IV. Christ’s being called Rev. ii. 7. “the tree of life, that groweth in the midst of the paradise of God,” If we consider the use of the tree of life that grew in the midst of the earthly paradise, it was to confirm man in life in case of obedience. If he had stood, he was to have received the reward in that way, by eating the fruit of that tree. Christ, being the tree of life in the heavenly paradise, is so to all the inhabitants of that paradise.

[570] Confirmation of angels. We learn by the first chap. of Coloss. 16th, 17th, 18th, 19th, and 20th verses., that it was the design of the Father, that his Son should have the pre-eminence in all things, not only with respect to men, but with respect to angels thrones, dominions, principalities, and powers; and there are some things there mentioned, wherein he has the pre-eminence, viz. that they were created by him and for him, and that they consist by him, and that every creature has all fulness in him. Why then hath not Christ the pre-eminence with respect to the angels, as he is the dispenser of God’s benefits to them, so that they should have all fulness in him; and particularly that the gift of eternal life should be from his hands? One thing mentioned, wherein God’s will that his Son in all things should have the pre-eminence, and that all fulness should dwell in him, is, that by him, he reconciles all things to him, whether they be things in heaven or things on earth. If this be understood only to extend to men; yet, if it be one thing wherein God wills that his Son should in all things have the pre-eminence, and that all fulness should dwell in him, that it is by him that men are brought to an union with God; why would it not be another, that by him the angels also are brought to their confirmed union with him, when it is plainly implied in what the apostle says, that it is the Father’s design that Christ should in all things have the pre-eminence with respect to the angels as well as with respect to men, and that both angels and men should have all their fulness in him? If they have their fulness in him, I do not see how it can be otherwise than that they should have their reward and eternal life and blessedness in him.

Again, it is said, 1 Cor. viii. 6. that all things are of God the Father, and all things by Jesus Christ. God gave the angels their being by Jesus Christ; and I do not see why this would not be another instance of all things being by him that he gives them their eternal life by Jesus Christ. This very thing giving eternal life, is one instance of men’s being by him, and is intended in those words that follow, “and we by him.”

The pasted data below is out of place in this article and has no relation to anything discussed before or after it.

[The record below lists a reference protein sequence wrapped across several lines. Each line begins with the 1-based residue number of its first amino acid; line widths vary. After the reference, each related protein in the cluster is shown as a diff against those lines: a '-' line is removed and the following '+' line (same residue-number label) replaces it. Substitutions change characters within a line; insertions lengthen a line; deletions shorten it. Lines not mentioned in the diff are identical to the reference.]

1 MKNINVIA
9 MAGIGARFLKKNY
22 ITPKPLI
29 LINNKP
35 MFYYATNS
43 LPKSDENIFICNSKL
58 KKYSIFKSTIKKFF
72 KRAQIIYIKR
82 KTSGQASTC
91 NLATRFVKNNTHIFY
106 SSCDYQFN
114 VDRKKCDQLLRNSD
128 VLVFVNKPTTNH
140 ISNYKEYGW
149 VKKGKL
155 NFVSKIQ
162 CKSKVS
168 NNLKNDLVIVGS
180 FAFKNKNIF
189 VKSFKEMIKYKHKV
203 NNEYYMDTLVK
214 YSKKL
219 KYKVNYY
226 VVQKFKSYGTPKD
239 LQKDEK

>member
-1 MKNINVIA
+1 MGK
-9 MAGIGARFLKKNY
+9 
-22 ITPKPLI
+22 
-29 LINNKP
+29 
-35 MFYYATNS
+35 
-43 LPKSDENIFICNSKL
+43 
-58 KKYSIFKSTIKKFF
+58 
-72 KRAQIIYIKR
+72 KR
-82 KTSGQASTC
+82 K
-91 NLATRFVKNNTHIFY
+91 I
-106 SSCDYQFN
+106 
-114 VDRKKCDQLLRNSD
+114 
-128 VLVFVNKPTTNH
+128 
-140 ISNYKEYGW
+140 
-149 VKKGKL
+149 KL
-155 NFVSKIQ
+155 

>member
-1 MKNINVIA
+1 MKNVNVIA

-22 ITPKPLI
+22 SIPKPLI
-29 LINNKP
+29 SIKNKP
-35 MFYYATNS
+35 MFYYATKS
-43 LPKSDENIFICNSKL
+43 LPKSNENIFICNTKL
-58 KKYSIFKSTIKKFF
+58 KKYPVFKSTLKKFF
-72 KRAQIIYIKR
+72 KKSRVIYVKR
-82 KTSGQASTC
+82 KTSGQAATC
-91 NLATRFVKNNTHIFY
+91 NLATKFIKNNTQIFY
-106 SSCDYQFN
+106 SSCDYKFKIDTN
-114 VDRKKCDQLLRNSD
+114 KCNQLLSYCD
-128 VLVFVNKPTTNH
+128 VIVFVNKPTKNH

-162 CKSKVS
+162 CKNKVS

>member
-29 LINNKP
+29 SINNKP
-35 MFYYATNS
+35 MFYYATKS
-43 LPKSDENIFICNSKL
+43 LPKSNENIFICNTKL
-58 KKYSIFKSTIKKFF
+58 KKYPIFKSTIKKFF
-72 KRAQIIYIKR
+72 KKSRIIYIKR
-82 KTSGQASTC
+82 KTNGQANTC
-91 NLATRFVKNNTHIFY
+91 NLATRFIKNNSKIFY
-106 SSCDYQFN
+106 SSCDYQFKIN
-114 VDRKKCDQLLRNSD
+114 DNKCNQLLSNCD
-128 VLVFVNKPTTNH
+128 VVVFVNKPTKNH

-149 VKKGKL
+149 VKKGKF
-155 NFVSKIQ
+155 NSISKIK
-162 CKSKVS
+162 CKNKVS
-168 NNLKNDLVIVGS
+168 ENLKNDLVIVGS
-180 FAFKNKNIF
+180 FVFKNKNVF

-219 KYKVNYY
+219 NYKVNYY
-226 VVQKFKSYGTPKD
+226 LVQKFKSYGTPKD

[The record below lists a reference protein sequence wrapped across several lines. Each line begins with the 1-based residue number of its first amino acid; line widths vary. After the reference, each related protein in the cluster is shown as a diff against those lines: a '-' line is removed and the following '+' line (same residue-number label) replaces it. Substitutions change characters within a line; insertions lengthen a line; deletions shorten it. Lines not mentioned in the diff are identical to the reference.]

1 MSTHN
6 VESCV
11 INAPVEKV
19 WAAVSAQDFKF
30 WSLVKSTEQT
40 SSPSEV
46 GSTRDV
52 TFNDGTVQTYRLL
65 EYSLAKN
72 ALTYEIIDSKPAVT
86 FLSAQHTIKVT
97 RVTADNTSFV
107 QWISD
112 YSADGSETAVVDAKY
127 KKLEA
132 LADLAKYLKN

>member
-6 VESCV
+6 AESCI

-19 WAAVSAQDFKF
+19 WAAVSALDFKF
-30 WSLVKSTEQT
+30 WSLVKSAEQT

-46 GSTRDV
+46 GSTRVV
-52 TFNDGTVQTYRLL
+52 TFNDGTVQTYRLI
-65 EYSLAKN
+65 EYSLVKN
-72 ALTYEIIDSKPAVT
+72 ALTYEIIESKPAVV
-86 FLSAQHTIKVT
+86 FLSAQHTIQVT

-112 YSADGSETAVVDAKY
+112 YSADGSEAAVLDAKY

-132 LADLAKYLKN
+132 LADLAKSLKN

[591] Confirmation of the angels. It is an argument that it was Christ that confirmed the angels, and adjudged to them their reward; that this was an act of judgment; was the proper act of a judge, whereby judgment was passed, whether they had fulfilled the law or no, and were worthy of the reward of it by the tenor of it. But Christ is constituted Universal Judge of all, both angels and men. John v. 22. “For the Father judgeth none, but hath committed all judgment to the Son;”.and Christ is not only constituted the judge of men, but of angels. 1 Cor. vi. 3. “Know ye not that we shall judge angels?” If this be meant only of the evil angels, yet that shows that Christ’s power of judging is extended beyond mankind to the angelic nature; and if he be constituted the Judge of the evil angels, that will confirm me that he is of the good too, as he is the Judge of both good and bad of mankind, and Christ tells us that all power is given him in heaven and in earth. Matt. xxviii. 18. And we are often particularly told as to the good angels, that he is made their Lord and Sovereign, and that they are put under him. The apostle, in Romans xiv. ver. 10 12. speaking of Christ’s being universal Judge, before whose judgment-seat all must stand, and to whom all must give an account, speaks of it as meant by those words in the Old Testament, “As I live, saith the Lord, every knee shall bow to me, and every tongue shall confess to God;” which place of the Old Testament the apostle refers to in Philip. ii. 9-11. Wherefore God also hath highly exalted him, and given him a name above every name, That at the name of Jesus every knee should bow of things in heaven, and things in earth, and things under the earth, and that every tongue should confess, that Jesus Christ is Lord, to the glory of God the Father.” And these things are spoken of Christ, as God man; for in this last-mentioned place, it is mentioned as the reward of his being found in fashion as a man, and humbling himself, and in that other place, and in the place in Romans, his being universal Judge, and every knee bowing to him, and every tongue confessing to him, is spoken of him as God man; for it is said that he “died, rose, and revived,” that he might have this honour and authority. So in John v. at the 27th verse,. it is said that the Father hath given him authority to execute judgment also, because he is the Son of God: so that if he has acted the part of a Judge, towards the elect angels, it must be since his incarnation: and we know that he is to judge angels at the last day as God man.